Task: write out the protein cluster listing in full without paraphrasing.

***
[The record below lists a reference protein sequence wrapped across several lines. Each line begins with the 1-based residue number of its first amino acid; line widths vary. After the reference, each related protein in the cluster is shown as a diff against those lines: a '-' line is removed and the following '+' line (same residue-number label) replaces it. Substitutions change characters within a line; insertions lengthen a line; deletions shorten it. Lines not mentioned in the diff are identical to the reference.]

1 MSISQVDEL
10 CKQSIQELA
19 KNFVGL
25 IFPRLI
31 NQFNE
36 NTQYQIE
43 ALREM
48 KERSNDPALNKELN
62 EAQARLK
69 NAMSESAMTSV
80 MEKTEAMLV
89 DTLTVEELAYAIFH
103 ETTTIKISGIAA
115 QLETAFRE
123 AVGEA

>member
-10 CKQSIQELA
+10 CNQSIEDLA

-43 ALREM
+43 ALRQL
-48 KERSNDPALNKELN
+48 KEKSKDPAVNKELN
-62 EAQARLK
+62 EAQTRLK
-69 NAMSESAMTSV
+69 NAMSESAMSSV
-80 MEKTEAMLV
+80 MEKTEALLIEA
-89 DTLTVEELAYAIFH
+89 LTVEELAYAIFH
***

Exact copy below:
[The record below lists a reference protein sequence wrapped across several lines. Each line begins with the 1-based residue number of its first amino acid; line widths vary. After the reference, each related protein in the cluster is shown as a diff against those lines: a '-' line is removed and the following '+' line (same residue-number label) replaces it. Substitutions change characters within a line; insertions lengthen a line; deletions shorten it. Lines not mentioned in the diff are identical to the reference.]

1 MSISQVDEL
10 CKQSIQELA
19 KNFVGL
25 IFPRLI
31 NQFNE
36 NTQYQIE
43 ALREM
48 KERSNDPALNKELN
62 EAQARLK
69 NAMSESAMTSV
80 MEKTEAMLV
89 DTLTVEELAYAIFH
103 ETTTIKISGIAA
115 QLETAFRE
123 AVGEA

>member
-10 CKQSIQELA
+10 CNQSIEDLA

-43 ALREM
+43 ALRQL
-48 KERSNDPALNKELN
+48 KEKSKDPAVNKELN
-62 EAQARLK
+62 EAQTRLK
-69 NAMSESAMTSV
+69 NAMSESAMSSV
-80 MEKTEAMLV
+80 MEKTEALLIEA
-89 DTLTVEELAYAIFH
+89 LTVEELAYAIFH